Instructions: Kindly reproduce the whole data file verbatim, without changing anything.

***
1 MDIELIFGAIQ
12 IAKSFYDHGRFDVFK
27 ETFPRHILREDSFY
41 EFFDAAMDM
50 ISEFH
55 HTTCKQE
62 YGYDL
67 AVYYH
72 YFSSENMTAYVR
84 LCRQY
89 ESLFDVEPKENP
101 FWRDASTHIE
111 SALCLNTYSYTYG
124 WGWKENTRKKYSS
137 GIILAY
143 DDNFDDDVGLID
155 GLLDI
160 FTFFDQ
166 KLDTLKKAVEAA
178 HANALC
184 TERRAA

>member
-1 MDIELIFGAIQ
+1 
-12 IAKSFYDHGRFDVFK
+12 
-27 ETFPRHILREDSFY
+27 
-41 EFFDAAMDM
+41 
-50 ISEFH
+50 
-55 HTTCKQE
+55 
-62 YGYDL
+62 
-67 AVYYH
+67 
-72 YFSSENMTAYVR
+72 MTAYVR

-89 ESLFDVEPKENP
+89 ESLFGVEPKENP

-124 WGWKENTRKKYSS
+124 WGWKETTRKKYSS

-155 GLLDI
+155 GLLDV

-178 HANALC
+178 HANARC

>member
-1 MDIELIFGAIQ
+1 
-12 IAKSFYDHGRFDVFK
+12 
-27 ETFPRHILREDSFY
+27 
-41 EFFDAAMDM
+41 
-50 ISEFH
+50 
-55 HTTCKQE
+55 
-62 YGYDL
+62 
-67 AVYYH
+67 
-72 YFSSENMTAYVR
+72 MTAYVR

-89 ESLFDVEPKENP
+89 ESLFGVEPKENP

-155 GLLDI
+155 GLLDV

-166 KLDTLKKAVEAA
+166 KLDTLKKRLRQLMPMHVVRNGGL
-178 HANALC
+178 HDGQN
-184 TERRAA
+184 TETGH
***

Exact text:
1 MDIELIFGAIQ
12 IAKSFYDHGRFDVFK
27 ETFPRHILREDSFY
41 EFFDAAMDM
50 ISEFH
55 HTTCKQE
62 YGYDL
67 AVYYH
72 YFSSENMTAYVR
84 LCRQY
89 ESLFDVEPKENP
101 FWRDASTHIE
111 SALCLNTYSYTYG
124 WGWKENTRKKYSS
137 GIILAY
143 DDNFDDDVGLID
155 GLLDI
160 FTFFDQ
166 KLDTLKKAVEAA
178 HANALC
184 TERRAA

>member
-1 MDIELIFGAIQ
+1 
-12 IAKSFYDHGRFDVFK
+12 
-27 ETFPRHILREDSFY
+27 
-41 EFFDAAMDM
+41 
-50 ISEFH
+50 
-55 HTTCKQE
+55 
-62 YGYDL
+62 
-67 AVYYH
+67 
-72 YFSSENMTAYVR
+72 MTAYVR

-89 ESLFDVEPKENP
+89 ESLFGVEPKENP

-124 WGWKENTRKKYSS
+124 WGWKETTRKKYSS

-155 GLLDI
+155 GLLDV

-178 HANALC
+178 HANARC

>member
-1 MDIELIFGAIQ
+1 
-12 IAKSFYDHGRFDVFK
+12 
-27 ETFPRHILREDSFY
+27 
-41 EFFDAAMDM
+41 
-50 ISEFH
+50 
-55 HTTCKQE
+55 
-62 YGYDL
+62 
-67 AVYYH
+67 
-72 YFSSENMTAYVR
+72 MTAYVR

-89 ESLFDVEPKENP
+89 ESLFGVEPKENP

-155 GLLDI
+155 GLLDV

-166 KLDTLKKAVEAA
+166 KLDTLKKRLRQLMPMHVVRNGGL
-178 HANALC
+178 HDGQN
-184 TERRAA
+184 TETGH